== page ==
Specialty Pharmacy: Thoughts on a Blossoming Industry

Specialty pharmacy relies heavily on the constantly-evolving development of new medicines and therapies.

In a relatively brief period of time, specialty pharmacy has gone from its unnamed, semi-nebulous infancy to a solidified section of pharmacy that now drives the practice as a whole. Specialty pharmacists apply a hands-on approach to patient-centered care that has helped maintain the profession’s reputation for trustworthiness and excellence.

Pharmacists genuinely care for their patients, and in an ideal world, the profession would work so well providing therapy that they would find themselves out of a job. The profession of pharmacy will be needed and active until all diseases are cured, and specialty pharmacy is the channel to push this goal forward.

While none of us may be around to see that day, and it is hard to imagine a disease-free future, this lofty goal is nonetheless one to strive for. Pharmacy has had a wonderful history, and will undoubtedly see a bright future. The tools used with precision to apply the art of pharmacy have served the profession well in the past, and those same knowledge-based tools will benefit pharmacists and their patients in the future.

Specialty pharmacy relies heavily on the constantly-evolving development of new medicines and drug therapies. The research and development of drugs has extended life expectancy, allowing for many diseases and infections to be thought of as nuisances, rather than death sentences as they had in the past.

As an example, because of the variety of antiretroviral medications available to treat HIV patients, those diagnosed with HIV can receive treatment to “live longer, healthier lives,” the National Institutes of Health states. A more specific example of drug therapy developed to save lives that were once deemed incurable involves the novel therapy Kalydeco (ivacaftor).

This drug is used to treat patients with cystic fibrosis caused by the G551D mutation in the cystic fibrosis transmembrane regulator gene. FDA Commissioner Margaret A. Hamburg, MD, describes Kalydeco as “an excellent example of the promise of personalized medicine — targeted drugs that treat patients with a specific genetic makeup.”

Specialty pharmacy promises to be at the forefront of this type of drug therapy treatments. Specialty pharmacy is a channel through which personalized medicine can evolve and guide patients to success. A unique feature of specialty pharmacy is the patient population that it serves.

The field treats patients who suffer from degenerative disorders, diseases that appear from recessive traits and other rare ailments. At times, the patient population can be large, such as among those presenting with hypercholesterolemia. In other cases, the patient population is extremely small, as with the patient population presenting hemophilia.

In all cases, the specialty pharmacist must be equipped to be the drug therapy expert and clearly understand the side effects, dosing, and administration techniques to treat their patient. A benefit that specialty pharmacy provides is that pharmacists can dedicate more time to focus specifically on their patients and ensure that the patient receives closely examined care.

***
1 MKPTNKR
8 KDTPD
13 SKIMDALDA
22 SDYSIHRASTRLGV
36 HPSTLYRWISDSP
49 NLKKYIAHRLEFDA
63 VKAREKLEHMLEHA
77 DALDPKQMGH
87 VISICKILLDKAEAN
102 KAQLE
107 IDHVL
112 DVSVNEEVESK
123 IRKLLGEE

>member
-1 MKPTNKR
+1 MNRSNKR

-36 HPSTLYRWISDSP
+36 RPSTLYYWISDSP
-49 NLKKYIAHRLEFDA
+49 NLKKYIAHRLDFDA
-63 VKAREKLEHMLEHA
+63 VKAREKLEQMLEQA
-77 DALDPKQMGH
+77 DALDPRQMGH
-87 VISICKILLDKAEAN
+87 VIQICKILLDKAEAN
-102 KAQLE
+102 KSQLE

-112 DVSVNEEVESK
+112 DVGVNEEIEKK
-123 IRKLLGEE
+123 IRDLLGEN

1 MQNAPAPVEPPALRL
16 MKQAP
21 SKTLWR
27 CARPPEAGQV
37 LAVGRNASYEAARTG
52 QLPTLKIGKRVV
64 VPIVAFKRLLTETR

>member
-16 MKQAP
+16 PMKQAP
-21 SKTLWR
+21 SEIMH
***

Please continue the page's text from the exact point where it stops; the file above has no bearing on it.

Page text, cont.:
This is due in part to the way that specialty pharmacy is designed to facilitate health care for people who cannot afford to fall through the cracks. For new pharmacists entering the profession, specialty pharmacy is a great avenue to build a career.

Specialty pharmacy allows professionals with a variety of interests to participate, whether they want to focus on patient care, drug research, financials, or have a desire to learn about the cutting edge of medicine. The role of a specialty pharmacist often involves working in conjunction with other health care professionals, including nurses, doctors, and other clinical staff.

Through professional collaboration with other health care providers, a new pharmacist in the field can learn a great amount about treating their patients and working to build an overarching treatment plan. Additionally, young pharmacists seeking to develop a professional trajectory can rest assured that entering the specialty pharmacy field would promise them a long career path.

Specialty pharmacy will clearly be needed and welcomed by the medical community for the long-term foreseeable future. With advances in personalized medicine and an ever-growing focus on research and development, specialty pharmacists will always have more chances to get involved and opportunities to grow.

Clearly, specialty pharmacy is an exciting endeavor for pharmacists and patients. The practice of medicine is better off because of the competent minds that comprise the specialty pharmacy field. In the future, specialty pharmacy is poised to grow even more valuable and necessary, as it stands at the forefront of patient care and drug treatments.

About the Author

John Meehan earned his PharmD degree from Duquesne University in 2010. John worked in retail pharmacy in rural North Carolina before transitioning to a clinical pharmacist position at Chartwell PA in Pittsburgh, PA. John is currently enrolled in the Masters of Science in Pharmacy Business Administration (MSPBA) program at the University of Pittsburgh, a 12-month, executive-style graduate education program designed for working professionals striving to be tomorrow’s leaders in the business of medicines.